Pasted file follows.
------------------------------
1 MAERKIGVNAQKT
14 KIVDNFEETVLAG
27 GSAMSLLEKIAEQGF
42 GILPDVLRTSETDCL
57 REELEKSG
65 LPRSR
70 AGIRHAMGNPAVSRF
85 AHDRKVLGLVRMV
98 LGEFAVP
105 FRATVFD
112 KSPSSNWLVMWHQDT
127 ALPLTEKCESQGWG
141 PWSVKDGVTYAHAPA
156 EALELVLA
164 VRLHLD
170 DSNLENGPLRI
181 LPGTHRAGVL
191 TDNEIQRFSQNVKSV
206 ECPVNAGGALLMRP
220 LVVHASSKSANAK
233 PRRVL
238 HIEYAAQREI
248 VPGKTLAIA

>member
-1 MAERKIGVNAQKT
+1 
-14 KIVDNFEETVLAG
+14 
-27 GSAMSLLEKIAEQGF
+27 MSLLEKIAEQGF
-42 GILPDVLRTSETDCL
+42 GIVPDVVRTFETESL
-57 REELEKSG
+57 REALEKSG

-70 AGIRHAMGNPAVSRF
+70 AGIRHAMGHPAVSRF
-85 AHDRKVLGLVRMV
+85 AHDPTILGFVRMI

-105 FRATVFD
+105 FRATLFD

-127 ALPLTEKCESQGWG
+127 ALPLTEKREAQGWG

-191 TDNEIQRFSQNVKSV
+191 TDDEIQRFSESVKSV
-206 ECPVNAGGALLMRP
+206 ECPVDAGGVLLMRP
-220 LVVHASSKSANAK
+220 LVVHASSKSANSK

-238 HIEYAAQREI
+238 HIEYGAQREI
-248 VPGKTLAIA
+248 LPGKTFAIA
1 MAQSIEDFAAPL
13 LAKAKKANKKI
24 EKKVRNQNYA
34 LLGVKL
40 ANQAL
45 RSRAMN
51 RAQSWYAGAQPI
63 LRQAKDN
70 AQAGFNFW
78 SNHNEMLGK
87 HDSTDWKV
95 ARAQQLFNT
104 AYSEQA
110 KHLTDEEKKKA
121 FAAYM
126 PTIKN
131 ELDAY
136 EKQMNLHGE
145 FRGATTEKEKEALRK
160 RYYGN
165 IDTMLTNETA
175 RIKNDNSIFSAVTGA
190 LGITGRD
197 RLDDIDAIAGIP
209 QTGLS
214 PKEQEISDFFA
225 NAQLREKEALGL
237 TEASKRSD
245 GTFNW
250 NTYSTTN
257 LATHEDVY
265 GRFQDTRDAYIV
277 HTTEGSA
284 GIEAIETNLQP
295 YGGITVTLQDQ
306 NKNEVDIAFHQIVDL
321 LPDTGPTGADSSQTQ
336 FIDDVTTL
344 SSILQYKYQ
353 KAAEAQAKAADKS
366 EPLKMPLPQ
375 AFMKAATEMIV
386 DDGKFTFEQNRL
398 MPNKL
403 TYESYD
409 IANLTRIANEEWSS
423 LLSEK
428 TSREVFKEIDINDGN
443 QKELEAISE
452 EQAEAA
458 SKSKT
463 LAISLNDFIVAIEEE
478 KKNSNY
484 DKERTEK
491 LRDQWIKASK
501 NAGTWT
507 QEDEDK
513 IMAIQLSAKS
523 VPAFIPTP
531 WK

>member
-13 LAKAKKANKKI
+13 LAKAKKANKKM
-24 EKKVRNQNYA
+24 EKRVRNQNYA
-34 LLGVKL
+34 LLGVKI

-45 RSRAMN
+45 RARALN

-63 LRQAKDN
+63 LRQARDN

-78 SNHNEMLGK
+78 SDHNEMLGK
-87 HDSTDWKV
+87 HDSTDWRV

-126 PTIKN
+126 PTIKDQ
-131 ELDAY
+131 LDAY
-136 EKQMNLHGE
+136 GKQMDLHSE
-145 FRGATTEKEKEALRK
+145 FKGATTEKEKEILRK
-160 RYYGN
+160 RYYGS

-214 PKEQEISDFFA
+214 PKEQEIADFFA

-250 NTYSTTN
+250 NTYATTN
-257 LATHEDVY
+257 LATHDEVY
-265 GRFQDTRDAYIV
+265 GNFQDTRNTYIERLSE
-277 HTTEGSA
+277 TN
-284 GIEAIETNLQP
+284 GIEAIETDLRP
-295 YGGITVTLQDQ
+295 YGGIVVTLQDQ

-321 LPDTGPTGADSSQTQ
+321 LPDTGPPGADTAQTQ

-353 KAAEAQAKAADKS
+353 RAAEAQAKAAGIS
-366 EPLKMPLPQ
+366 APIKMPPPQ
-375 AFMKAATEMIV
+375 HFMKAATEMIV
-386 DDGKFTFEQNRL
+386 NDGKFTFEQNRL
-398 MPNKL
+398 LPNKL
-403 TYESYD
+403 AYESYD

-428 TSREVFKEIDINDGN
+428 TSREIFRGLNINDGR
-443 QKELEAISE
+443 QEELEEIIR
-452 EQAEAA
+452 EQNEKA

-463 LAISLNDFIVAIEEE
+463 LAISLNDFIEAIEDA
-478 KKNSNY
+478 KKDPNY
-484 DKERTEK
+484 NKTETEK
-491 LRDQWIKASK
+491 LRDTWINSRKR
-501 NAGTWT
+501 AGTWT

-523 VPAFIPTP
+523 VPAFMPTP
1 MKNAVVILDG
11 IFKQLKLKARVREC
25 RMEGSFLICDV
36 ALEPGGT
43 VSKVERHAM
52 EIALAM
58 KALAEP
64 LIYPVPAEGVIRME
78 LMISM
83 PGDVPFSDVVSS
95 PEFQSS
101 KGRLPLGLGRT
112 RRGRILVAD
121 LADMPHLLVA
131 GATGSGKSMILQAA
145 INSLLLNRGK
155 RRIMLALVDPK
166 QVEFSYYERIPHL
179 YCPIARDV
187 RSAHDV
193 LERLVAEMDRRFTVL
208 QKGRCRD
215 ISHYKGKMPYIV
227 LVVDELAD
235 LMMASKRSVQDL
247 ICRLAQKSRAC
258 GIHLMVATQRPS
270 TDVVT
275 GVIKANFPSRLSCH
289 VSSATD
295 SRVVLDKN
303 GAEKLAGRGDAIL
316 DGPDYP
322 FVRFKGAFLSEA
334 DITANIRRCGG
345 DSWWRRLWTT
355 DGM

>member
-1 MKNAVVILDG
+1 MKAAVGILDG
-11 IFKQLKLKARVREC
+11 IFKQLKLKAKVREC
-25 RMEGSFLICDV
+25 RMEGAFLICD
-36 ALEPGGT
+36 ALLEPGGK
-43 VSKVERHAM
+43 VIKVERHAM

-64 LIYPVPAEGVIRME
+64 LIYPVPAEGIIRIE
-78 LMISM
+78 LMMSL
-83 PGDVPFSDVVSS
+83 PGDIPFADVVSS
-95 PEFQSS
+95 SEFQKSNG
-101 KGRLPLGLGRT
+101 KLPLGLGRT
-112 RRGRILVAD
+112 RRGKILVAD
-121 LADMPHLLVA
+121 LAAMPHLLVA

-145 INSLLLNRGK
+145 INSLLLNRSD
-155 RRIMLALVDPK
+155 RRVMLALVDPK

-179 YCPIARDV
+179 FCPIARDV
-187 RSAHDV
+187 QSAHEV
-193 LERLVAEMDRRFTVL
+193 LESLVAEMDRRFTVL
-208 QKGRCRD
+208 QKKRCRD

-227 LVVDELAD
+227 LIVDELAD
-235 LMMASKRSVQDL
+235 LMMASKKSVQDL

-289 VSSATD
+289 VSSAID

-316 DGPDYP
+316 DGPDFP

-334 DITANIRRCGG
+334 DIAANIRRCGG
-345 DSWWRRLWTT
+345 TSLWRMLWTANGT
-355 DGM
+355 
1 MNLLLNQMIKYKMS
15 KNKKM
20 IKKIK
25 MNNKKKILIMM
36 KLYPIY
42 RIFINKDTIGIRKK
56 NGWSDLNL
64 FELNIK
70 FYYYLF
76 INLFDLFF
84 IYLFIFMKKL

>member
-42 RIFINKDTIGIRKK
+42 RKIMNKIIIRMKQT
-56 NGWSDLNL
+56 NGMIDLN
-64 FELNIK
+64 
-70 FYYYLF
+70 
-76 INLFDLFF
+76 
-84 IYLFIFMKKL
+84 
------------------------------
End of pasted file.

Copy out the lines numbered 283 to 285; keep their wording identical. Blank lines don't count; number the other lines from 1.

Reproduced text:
>member
-42 RIFINKDTIGIRKK
+42 RKIMNKIIIRMKQT